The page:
Unforeseen Circumstances
All of these were things I'd more or less foreseen and/or worried about, but by Monday, another common travel issue took me by surprise. I woke up Monday morning with a tightness in my chest and a mild cough. For me, that means just one thing: bronchitis. The classic immune dysfunction of ME/CFS makes me extra-susceptible to bacterial infections, and those symptoms ALWAYS lead quickly to bronchitis for me. I don't know whether I picked up a germ on the plane on the way down or already had it in my system when we left home, but by the time we flew back on Tuesday, I felt truly awful, with chest congestion and a cough, coupled with crushing exhaustion and aches. I ended up with an extra-nasty case of bronchitis that didn't respond to the first round of antibiotics and turned into pneumonia. I finally got rid of those infections a few weeks ago but then was left with a bad flare-up of yeast overgrowth from the antibiotics - despite taking all kinds of precautions - that I am just now recovering from six weeks later.

So, all in all, it was a difficult trip for me, though there were certainly things that I enjoyed. It was good to be back in our favorite city but also hard for me to be there as such a different person than I used to be. Travel is difficult under the best of circumstances, and several things on this trip went wrong. I definitely do better on our camping road trips, where we bring our own little home on wheels with us and go at our own pace. We have wanted to go to Europe for years (though we can't afford it right now because all our money goes to medical expenses!), but this short trip to New Orleans reinforced to me how difficult it is for me to travel in this way - airplanes, cities, hotels, walking, etc.

What have been your experiences with travel? Do you have any tips for making things easier?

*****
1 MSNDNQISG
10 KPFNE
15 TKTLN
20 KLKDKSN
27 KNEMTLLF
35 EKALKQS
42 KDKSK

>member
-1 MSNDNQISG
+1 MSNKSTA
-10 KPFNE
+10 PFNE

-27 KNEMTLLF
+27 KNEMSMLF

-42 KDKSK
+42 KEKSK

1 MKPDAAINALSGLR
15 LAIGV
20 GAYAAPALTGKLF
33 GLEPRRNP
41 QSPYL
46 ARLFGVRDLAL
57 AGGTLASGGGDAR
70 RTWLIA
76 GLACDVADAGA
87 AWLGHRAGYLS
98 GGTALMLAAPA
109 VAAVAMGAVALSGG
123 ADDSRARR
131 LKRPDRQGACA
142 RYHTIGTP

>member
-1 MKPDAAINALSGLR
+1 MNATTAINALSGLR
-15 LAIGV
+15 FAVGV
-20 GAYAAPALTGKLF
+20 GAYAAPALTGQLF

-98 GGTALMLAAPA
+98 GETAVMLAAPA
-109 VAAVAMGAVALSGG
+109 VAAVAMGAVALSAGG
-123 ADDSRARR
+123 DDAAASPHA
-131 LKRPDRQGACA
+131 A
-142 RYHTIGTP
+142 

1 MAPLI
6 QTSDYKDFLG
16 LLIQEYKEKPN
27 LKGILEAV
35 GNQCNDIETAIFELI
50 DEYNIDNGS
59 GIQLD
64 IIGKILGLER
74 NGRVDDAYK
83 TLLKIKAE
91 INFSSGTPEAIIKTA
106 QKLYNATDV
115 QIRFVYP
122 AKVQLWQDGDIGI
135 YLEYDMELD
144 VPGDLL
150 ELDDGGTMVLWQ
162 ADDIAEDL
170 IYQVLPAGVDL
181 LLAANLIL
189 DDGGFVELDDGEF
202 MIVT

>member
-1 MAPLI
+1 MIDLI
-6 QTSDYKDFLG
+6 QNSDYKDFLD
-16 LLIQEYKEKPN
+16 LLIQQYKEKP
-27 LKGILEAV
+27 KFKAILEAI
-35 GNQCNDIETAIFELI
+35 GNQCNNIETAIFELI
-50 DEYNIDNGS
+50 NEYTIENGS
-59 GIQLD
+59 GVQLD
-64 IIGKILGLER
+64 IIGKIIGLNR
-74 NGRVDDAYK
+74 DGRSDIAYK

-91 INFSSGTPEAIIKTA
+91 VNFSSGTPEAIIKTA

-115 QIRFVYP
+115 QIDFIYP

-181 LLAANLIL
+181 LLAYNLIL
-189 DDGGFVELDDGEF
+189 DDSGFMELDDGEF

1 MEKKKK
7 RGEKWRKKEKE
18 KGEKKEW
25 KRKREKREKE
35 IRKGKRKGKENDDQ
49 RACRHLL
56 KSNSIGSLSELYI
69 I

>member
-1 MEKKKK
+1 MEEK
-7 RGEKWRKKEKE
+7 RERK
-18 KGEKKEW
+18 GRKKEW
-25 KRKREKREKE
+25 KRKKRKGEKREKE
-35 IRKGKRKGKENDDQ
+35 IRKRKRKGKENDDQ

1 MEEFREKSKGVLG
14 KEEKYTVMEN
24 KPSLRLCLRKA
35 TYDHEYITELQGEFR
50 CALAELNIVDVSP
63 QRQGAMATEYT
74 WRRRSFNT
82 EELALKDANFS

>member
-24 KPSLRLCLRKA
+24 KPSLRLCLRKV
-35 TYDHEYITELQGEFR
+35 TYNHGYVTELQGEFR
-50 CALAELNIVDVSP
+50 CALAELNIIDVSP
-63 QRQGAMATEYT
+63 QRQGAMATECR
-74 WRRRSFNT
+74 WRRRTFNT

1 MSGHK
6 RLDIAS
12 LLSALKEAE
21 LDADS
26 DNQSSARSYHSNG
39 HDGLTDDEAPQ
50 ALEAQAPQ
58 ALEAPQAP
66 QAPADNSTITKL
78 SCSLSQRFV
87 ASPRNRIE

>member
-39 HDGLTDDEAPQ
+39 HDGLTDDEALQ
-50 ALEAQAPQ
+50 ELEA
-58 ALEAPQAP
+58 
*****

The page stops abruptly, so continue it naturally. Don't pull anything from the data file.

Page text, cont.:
Our 25th anniversary dinner at Bayona, an old favorite

Monday, November 03, 2014

Movie Monday 11/3

I've had a rough couple of weeks (more on that in another post), so I got a bit behind here at the blog recently. These past two weekends, my husband and I watched two movies on DVD, both what he called "quirky," which isn't usually a compliment coming from him! But he liked them OK, and I enjoyed both. Nothing too weighty here - just some light-hearted fun:

Last weekend, we watched The Grand Budapest Hotel, a Wes Anderson film. Anderson is known for quirky, with movies like Rushmore, The Royal Tenenbaums, The Life Aquatic, and The Darjeeling Limited. This movie is no exception and has a brightly-colored, slightly fake look to it, like a sort of simulated reality - if you've seen any of the aforementioned films, you know what I mean. His movies are also known for a dark humor and somewhat farcical quality, also evident here. So, the plot centers on a grand old hotel in the Alps during the 1930's. Gustav is the hotel's venerated concierge, whom is responsible for the impeccable service that its customers come to expect. His protege is a young Lobby Boy in training named Zero who wants to be just like Gustav. When an elderly woman who is a frequent guest dies and leaves Gustav a priceless painting, the woman's greedy family suspects foul play and sends one vicious family member (played by Willem Dafoe) after him. What ensues is a madcap race across the continent, including an ingenuous escape from prison and assistance from Zero and a network of other high-end concierges. All of this takes place in that over-saturated colorful, fanciful style that Anderson is known for. I went along for the ride and enjoyed the fun.